Campus News

James B. Beam Institute Partners With Vendome Copper and Brass Works to Enhance Teaching and Research Mission

L-R: Rob Sherman, Vendome vice president; Will Hubbuch, UK student; Mike Sherman, Vendome vice president.
(Left to right) Rob Sherman, Vendome vice president; Will Hubbuch, UK student; and Mike Sherman, Vendome vice president. Photo by Brad Berron.

LEXINGTON, Ky. (March 16, 2021) — Having a working distillery on campus at the University of Kentucky will help train the next generation of distillers and spirits’ industry professionals. Vendome Copper and Brass Works recently pledged its support to UK’s James B. Beam Institute for Kentucky Spirits to be part of that mission with the Vendome Copper and Brass Works Distillery Support Fund.  

“We are very excited and appreciative to have the opportunity to be a part of UK’s James B. Beam Institute for Kentucky Spirits. The distilling industry is very dear to our hearts,” said Barbara Sherman, vice president for Vendome Copper and Brass Works. “Vendome was founded in 1903 serving this industry, and today we still provide equipment to distilleries throughout Kentucky, the United States and worldwide.”  

The distillation industry is an important part of Kentucky’s economy, and the Beam Institute is training students to enter distillation, wine and brewing careers.  

“We are grateful for this contribution from Vendome,” said Brad Berron, director of research for the Beam Institute. “Their team is the most knowledgeable in the bourbon business, and they've been sharing that expertise with us ever since we started the Beam Institute. This gift will allow our students to continue to learn from Vendome's experts, as UK students study the science, engineering, and art required to create world-class bourbon.”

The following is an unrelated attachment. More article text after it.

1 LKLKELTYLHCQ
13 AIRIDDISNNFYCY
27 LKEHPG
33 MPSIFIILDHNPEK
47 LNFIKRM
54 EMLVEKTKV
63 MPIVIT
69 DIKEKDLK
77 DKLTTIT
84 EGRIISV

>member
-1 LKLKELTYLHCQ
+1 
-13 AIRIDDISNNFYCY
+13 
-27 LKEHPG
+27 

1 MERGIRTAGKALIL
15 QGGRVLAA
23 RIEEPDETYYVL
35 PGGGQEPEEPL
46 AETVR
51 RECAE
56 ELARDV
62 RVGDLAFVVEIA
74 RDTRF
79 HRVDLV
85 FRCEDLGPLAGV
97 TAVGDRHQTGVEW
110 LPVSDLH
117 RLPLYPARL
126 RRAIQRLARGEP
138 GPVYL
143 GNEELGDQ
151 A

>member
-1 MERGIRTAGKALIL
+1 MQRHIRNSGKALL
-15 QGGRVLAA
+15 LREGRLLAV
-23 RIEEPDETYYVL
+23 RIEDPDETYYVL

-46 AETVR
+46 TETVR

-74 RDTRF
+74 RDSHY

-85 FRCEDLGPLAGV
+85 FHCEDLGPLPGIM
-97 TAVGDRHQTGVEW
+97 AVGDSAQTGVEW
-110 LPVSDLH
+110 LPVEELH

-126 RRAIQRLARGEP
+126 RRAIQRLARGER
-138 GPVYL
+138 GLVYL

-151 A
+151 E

The Vendome team has already been collaborating with the Beam Institute by working with current students to contribute to the design process of the institute’s facility. Berron said Vendome’s engagement has already provided some incredible learning opportunities for the students in the Distillation, Wine and Brewing Studies certificate program. UK students Dylan Shoulders, Emily Smith, Nick Eimers and Will Hubbuch have all contributed to the design of the institute’s new facility.  

“It is very important for this and future generations to be educated in an industry that is such an important part of Kentucky’s economy,” Sherman said. 

The James B. Beam Institute for Kentucky Spirits ensures the welfare and prosperity of Kentucky’s spirits industry. Through teaching, research and outreach, the institute promotes economic sustainability, environmental stewardship and responsible consumption. The Beam Institute is a multidisciplinary effort of experts from the UK College of Agriculture, Food and Environment, College of Engineering, College of Arts and Sciences, Gatton College of Business and Economics. For more information, visit the Beam Institute website at http://beaminstitute.ca.uky.edu.

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